An article of mine has been accepted by Skeptic magazine and will be published in the next few months. It is entitled: Still Unsafe: Why the American Medical Establishment Cannot Reduce Medical Errors. One of the important themes it will discuss is that systems errors are uncommon. These are errors in the delivery systems of health care, such as failing to give pre-operative antibiotics, an aspirin in the midst of a heart attack or operating on the wrong part of the body. Although the Harvard Medical Practices Studies showed that only 6% of harmful medical mistakes were of this type, error reduction efforts in this country's hospitals are based almost exclusively on preventing them.
A paper published in 2008 in the journal Surgery and written by Dr. Peter Fabri makes the point of the rarity of systems errors as applied to surgery of several types. After an extensive review of the surgical results of almost 10,000 patients in one year at the University of South Florida School of Medicine's department of surgery, Dr. Fabri found that system errors occurred only 2% of the time. The vast majority of harms to patients who underwent surgery could be traced to the mistakes of individual surgeons. This was the same conclusion that I had reached after reviewing the findings of the Harvard Medical Practice Studies which covered all fields of medicine.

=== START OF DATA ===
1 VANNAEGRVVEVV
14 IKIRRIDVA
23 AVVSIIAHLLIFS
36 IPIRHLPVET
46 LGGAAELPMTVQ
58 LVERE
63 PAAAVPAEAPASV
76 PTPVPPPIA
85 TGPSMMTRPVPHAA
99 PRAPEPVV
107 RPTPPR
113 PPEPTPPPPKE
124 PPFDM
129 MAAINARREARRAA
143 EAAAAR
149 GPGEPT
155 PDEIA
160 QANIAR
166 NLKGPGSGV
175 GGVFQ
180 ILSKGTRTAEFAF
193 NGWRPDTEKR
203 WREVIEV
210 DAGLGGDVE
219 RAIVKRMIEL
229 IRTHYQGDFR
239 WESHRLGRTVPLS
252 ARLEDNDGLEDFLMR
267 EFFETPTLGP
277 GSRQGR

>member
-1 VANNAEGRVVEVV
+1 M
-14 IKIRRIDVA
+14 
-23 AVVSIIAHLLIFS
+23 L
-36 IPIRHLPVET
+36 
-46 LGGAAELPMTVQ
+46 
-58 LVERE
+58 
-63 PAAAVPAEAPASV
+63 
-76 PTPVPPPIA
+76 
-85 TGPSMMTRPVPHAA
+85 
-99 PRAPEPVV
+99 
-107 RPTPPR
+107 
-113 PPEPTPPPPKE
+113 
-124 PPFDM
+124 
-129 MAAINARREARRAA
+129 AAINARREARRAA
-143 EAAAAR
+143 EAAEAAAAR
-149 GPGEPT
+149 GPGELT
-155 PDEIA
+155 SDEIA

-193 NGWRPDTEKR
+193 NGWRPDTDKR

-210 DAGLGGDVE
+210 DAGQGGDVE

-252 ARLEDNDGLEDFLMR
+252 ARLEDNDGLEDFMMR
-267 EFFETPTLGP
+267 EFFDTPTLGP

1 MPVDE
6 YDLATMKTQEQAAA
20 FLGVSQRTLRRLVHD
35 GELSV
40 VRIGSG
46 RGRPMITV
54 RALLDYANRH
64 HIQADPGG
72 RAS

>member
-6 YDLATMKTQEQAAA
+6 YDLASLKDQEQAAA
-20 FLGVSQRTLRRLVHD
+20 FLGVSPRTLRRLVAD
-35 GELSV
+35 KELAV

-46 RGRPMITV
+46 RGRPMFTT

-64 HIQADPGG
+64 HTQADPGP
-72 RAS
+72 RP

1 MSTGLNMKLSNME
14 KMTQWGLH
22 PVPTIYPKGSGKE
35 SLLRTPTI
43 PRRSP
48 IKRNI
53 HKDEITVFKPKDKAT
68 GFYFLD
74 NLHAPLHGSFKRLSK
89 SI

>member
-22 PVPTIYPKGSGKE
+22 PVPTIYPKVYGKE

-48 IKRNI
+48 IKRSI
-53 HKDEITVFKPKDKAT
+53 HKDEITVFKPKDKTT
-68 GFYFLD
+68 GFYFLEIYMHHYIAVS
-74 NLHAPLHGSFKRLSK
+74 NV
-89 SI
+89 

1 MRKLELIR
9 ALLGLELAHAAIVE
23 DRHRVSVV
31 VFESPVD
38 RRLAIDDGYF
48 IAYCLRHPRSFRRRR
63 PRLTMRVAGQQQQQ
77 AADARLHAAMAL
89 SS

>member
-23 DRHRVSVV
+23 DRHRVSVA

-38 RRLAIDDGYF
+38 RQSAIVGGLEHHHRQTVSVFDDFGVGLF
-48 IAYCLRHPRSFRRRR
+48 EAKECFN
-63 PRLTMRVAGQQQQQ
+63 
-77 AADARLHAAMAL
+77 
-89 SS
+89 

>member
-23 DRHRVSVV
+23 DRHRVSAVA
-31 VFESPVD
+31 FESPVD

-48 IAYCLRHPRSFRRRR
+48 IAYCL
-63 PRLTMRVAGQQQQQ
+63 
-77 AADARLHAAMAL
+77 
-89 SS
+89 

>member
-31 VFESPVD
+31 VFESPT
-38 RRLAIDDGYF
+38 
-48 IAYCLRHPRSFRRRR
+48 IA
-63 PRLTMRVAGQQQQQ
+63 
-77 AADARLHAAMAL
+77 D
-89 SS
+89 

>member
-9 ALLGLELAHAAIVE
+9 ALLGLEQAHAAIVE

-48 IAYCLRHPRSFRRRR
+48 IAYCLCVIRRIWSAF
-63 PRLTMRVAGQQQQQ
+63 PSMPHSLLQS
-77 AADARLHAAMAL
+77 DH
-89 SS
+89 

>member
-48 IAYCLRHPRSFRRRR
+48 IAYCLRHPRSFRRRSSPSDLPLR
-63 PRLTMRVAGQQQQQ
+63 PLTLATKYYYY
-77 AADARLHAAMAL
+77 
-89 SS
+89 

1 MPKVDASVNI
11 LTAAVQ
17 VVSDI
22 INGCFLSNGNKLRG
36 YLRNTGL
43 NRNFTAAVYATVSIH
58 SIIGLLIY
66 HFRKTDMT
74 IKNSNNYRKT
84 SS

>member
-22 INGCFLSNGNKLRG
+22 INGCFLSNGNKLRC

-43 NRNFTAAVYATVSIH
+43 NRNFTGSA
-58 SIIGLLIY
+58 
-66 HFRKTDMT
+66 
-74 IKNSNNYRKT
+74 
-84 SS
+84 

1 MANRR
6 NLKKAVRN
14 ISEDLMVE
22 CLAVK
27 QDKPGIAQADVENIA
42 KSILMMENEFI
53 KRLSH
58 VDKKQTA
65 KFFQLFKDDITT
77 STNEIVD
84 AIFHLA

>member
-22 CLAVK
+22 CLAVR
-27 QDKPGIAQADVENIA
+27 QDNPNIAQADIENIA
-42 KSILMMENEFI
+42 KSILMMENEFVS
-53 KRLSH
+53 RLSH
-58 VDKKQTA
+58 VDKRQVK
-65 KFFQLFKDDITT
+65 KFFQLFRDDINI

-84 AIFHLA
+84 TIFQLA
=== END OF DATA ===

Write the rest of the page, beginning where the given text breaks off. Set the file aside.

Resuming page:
The other major type of harmful error in the Harvard Medical Practice Studies was the diagnostic error. Recent reviews of diagnostic errors and their prevention have concluded that systems fixes that have been relied on for almost everything in the field of improving patient safety since 1999 are unlikely to be of much help. The problem seems to be in the cognitive processes and clinical skills used in the initial diagnostic doctor patient interaction. Electronic health records do not lend themselves to arriving at the proper diagnosis. Check lists are similarly deemed unhelpful by experts in diagnostic error prevention. Both are systems approaches. Everything has to be rethought because what causes the correct diagnosis to come to mind is unknown.
While the aims of systems methods are laudable in themselves, the use of those methods has resulted in a lost decade and a half of trying to save well over a hundred thousand people who die as a result of preventable medical errors.